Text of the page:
We’ve witnessed a variety of alternative fuels emerging in the last 15 years or so. Petrol and diesel motors have been combined with electric in hybrid and plug-in hybrid powertrains. Battery electric vehicles have also made an impression, and now we’ve reached the point when hydrogen fuel cell cars will start to appear.
The Toyota Mirai is now on sale, and the company expects 12 vehicles to be in UK roads by the end of November (including the company’s two demonstrators), with early adopters including Transport for London, Green Tomato Cars and ITM Power.
The Mirai is a four-seat medium saloon, priced at £66,000 before grants are applied, or available with an all-inclusive lease for £750 a month over four years/60,000 miles including fuel (reckoned to be worth £200 a month), tyres and maintenance.
Take out the fuel element and the Mirai’s monthly cost is in the same ballpark as a BMW 530d leased with maintenance.
The Mirai has two hydrogen fuel tanks, and the fuel cell stack creates electricity, which is stored in a battery and powers an electric motor that drives the car. Emissions from the (plastic) exhaust pipe are just water vapour.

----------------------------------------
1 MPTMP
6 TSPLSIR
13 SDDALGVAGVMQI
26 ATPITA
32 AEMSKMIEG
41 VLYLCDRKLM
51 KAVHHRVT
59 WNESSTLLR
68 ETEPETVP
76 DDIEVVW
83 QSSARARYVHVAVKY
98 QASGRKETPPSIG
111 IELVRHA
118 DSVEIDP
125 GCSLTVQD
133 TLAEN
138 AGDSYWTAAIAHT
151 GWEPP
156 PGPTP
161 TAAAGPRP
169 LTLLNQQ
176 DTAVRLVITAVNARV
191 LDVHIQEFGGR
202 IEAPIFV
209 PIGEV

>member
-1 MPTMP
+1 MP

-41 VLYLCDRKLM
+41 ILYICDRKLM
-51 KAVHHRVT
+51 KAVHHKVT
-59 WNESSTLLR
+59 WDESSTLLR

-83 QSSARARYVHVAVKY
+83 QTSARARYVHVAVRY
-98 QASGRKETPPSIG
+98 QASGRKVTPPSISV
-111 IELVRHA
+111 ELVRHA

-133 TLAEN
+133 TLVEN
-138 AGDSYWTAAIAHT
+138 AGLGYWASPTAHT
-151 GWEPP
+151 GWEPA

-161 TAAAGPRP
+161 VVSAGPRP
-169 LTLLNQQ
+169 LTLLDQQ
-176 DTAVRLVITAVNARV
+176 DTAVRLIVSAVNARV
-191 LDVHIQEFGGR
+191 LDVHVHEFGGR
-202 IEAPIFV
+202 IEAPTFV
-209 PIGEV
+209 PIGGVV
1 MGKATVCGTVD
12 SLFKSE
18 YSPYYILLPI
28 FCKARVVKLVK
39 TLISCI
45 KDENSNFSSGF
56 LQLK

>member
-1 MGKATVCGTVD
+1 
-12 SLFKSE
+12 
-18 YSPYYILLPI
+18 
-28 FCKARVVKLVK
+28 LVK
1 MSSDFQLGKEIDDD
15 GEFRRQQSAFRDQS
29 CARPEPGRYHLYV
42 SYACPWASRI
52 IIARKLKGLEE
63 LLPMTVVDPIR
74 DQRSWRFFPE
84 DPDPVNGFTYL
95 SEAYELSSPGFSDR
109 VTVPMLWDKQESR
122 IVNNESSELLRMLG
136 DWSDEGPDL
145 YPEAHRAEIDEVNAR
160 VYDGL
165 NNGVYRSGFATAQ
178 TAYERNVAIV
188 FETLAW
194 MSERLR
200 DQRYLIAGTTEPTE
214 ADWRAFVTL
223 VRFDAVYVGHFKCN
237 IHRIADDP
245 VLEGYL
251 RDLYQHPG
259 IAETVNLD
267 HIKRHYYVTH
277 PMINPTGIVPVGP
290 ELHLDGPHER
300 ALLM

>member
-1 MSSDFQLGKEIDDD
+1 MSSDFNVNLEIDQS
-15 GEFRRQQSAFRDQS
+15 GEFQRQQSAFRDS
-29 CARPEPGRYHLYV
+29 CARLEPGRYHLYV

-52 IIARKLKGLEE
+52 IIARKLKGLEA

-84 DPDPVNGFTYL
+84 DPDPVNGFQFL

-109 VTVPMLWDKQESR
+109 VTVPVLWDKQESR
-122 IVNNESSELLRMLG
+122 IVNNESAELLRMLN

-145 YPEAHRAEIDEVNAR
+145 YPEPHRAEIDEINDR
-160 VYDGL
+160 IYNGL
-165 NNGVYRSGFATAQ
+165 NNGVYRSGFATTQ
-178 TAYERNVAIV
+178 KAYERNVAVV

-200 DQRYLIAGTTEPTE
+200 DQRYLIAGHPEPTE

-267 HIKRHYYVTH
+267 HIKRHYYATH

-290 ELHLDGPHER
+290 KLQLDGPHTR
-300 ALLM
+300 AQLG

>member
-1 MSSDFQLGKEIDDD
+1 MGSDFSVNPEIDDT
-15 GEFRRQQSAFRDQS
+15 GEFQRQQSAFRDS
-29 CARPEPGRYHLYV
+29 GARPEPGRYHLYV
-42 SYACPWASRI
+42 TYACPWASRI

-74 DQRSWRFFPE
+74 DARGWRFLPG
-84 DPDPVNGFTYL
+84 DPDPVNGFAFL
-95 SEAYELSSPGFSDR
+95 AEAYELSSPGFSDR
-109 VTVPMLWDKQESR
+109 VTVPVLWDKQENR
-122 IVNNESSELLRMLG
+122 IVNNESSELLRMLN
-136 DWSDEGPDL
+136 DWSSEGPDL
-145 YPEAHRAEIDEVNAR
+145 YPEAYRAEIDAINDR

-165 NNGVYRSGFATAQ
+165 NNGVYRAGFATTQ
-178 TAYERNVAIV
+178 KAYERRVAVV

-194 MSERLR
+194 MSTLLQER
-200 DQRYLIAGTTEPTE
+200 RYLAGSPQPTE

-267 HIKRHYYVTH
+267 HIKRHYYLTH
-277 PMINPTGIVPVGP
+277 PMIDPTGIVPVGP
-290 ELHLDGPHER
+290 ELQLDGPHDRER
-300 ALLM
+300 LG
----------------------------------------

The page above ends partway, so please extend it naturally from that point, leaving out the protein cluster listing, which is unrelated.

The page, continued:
Range is up to 300 miles and refuelling takes less than five minutes.
As with all new powertrain technology, take-up will be influenced by infrastructure more than anything else, and there are currently expected to be just nine hydrogen filling stations that provide 700 bar pressure (needed for maximum range in the Mirai) open or under construction by the end of 2016. Inevitably it will mean the cars will only be feasible for those organisations and individuals based near them.
The Mirai is available in one well-equipped derivative. Standard equipment includes adaptive cruise control, blindspot alert, rear cross traffic alert, heated front and rear seats, wireless smartphone charger, rear parking sensors and rear view camera, premium audio system and Toyota’s Touch interface with navigation.
The electric motor produces 152hp and 247lb-ft of torque, and anyone familiar with electric power will know and enjoy the smooth and serene drive along with instantaneous acceleration.
The Mirai has a 361-litre boot, smaller than typical on a medium saloon, but having to accommodate a fuel tank and battery behind the bulkhead. There’s no spare wheel, either.
It’s only hydrogen rival in the UK at the moment is the Hyundai ix35, which is a little more practical, and has slightly longer range, but is based around the car that was replaced by the Tucson this summer.
The Mirai is futuristic looking inside and out, as well as distinctive. As always styling is subjective and eye-catching isn’t always attractive. But as a package, albeit a fairly expensive one for now, it’s as user-friendly as could be hoped at this stage and will help put hydrogen on the map.